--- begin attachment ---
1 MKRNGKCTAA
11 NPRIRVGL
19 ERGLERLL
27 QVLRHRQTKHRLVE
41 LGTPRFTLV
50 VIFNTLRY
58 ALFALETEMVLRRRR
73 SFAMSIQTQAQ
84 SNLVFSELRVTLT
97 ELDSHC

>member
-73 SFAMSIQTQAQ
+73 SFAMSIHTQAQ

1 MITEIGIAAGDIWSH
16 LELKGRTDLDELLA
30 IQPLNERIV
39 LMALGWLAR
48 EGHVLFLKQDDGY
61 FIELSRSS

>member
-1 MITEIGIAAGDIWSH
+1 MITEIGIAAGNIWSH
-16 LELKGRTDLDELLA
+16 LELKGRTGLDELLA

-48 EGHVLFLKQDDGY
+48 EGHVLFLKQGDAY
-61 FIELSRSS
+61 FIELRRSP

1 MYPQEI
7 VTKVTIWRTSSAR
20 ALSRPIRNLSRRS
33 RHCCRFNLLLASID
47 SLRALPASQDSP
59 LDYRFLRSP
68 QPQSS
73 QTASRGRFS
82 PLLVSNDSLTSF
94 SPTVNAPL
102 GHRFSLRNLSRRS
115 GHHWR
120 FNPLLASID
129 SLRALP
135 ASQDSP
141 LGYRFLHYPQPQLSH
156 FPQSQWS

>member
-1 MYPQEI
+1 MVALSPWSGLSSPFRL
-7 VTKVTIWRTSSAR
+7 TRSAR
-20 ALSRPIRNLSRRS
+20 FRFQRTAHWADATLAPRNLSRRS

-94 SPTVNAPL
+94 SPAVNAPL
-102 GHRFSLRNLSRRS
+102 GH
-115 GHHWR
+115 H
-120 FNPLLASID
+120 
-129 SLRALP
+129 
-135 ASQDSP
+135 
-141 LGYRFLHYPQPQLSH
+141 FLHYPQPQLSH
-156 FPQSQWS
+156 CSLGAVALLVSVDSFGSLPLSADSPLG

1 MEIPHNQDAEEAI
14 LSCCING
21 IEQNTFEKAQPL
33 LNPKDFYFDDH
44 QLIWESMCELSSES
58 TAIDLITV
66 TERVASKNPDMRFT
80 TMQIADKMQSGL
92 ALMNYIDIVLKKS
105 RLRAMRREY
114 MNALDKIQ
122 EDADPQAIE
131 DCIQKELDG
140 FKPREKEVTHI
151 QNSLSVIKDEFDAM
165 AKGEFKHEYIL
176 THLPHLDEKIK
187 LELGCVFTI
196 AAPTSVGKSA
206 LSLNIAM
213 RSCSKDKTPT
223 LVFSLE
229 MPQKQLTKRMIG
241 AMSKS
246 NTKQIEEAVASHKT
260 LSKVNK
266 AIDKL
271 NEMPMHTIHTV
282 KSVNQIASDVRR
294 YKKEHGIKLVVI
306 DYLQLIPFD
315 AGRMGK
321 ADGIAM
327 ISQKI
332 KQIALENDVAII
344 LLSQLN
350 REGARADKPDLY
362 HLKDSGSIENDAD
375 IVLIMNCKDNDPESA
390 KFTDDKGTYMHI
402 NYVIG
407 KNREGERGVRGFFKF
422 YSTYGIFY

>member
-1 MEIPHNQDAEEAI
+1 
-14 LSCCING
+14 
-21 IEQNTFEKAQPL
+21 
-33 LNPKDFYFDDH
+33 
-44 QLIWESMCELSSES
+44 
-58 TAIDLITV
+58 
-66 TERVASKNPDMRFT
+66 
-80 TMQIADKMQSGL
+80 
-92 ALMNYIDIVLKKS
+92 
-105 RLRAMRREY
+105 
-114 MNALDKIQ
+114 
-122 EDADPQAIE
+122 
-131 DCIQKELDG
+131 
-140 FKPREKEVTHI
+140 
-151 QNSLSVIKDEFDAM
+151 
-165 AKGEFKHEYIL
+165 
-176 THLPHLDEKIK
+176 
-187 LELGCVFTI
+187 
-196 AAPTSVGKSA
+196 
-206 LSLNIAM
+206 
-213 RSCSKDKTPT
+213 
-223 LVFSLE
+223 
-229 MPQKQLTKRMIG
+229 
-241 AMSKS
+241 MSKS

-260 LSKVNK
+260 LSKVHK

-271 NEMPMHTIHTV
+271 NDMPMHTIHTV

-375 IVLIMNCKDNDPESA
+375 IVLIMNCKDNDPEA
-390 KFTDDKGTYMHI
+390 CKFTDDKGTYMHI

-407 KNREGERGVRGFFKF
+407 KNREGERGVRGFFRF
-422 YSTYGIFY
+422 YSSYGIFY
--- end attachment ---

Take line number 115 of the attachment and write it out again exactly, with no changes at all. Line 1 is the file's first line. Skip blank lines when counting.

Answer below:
-14 LSCCING